UK homeowners and businesses resilient to high interest rates, BoE says By Reuters

LONDON, March 27 (Reuters) – British mortgage holders and businesses are generally coping well with high interest rates and problem debt levels are well below those seen after the 2008 financial crisis, the Bank of England said on Wednesday.

While the overall global environment for financial risk remained challenging – and there were concerns about specific areas such as private equity – Britain’s financial system remained well protected against future shocks, the BoE said.

“So far UK borrowers have been resilient to the impact of higher interest rates,” the BoE’s Financial Policy Committee said in a quarterly update.

Last week the BoE kept its main interest rate at 5.25%, its highest in nearly 16 years, but said inflation was heading in the right direction for a rate cut. Financial markets on Tuesday saw a nearly two in three chance of a first quarter-point rate cut by June and a move is fully priced in by August.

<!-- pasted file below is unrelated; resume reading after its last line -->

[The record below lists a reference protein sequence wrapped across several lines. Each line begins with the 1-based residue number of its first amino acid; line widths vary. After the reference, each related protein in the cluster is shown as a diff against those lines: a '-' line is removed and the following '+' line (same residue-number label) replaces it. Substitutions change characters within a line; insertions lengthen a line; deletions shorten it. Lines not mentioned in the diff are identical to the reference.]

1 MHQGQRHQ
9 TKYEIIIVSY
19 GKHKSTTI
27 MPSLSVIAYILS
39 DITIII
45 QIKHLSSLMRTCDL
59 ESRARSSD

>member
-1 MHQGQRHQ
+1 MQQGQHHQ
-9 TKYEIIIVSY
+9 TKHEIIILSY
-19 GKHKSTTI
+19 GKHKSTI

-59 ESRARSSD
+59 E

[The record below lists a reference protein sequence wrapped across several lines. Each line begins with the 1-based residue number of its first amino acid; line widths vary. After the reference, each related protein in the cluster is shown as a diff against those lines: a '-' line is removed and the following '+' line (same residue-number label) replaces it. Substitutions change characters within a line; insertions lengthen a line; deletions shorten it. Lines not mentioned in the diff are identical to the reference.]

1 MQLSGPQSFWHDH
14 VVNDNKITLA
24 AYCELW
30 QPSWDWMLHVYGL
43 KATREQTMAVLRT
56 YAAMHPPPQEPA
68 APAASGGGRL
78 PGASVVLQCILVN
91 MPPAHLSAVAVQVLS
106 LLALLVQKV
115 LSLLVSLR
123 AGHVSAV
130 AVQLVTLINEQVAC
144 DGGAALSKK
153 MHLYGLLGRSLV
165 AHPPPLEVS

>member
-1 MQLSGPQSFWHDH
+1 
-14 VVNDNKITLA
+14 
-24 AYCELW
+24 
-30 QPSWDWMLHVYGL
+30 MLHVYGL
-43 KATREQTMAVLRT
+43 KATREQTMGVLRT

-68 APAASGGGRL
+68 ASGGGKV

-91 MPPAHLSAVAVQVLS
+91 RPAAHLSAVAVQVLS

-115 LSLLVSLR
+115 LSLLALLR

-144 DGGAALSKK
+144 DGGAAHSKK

The BoE said just over half of households with mortgages had seen debt payments rise since it started raising rates in December 2021. Mortgage debt service ratios were forecast to rise from 7.0% in the third quarter of 2023 to 8.4% by the end of 2026, slightly below a projection of 8.8% in December.

The proportion of households with high debt costs relative to their cost of living was seen rising marginally to 1.6% by the end of this year from 1.4%, well below the peak of 3.4% it reached after the global financial crisis.

However, the BoE noted a rising trend of mortgages with 30-year terms – which now accounted for almost half of new mortgages – and that some very low-income households were struggling with basics such as food, even if they were not in debt that posed broader financial stability risks.

Britain’s economy entered a shallow recession in the second half of 2023, although more recent business surveys and data suggest it has returned to growth and will eke out a very modest expansion in 2024.

Corporate insolvencies in England and Wales in February were 17% higher than a year earlier and 50% above their level four years ago, just before the COVID-19 pandemic struck Britain.

The BoE said the weakness was concentrated among very small businesses.

“Corporates remained broadly resilient to high interest rates and weak growth,” it said.




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